This species attacks a wide variety of crops and ornamental plants, and is found throughout the warmer climates in the U.S. as well as Hawaii and most of the Pacific region. It feeds on all parts of a plant including the roots, particularly in dry weather when the soil provides needed moisture. The insects are mobile, but tend to remain in localized groups so that large populations accumulate together. Females produce living nymphs next to them and their young often develop in the same general location. Development from egg to adult is about 40 days.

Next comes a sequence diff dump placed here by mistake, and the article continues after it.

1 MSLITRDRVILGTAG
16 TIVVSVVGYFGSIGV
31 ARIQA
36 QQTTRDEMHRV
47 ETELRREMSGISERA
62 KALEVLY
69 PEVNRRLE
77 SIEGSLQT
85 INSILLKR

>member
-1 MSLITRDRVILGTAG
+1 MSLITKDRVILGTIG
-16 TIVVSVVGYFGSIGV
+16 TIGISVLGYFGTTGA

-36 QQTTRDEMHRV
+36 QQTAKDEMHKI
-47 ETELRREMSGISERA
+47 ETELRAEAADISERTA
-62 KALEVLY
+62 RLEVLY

A large number of parasites and predators attack this mealybug, and on ornamental plantings may be sufficient to keep the numbers at a tolerable level. If control is necessary a soil-applied systemic insecticide can be effective for mealybugs feeding on foliage. Horticultural oils and insecticidal soaps may be useful for those on stems or bark.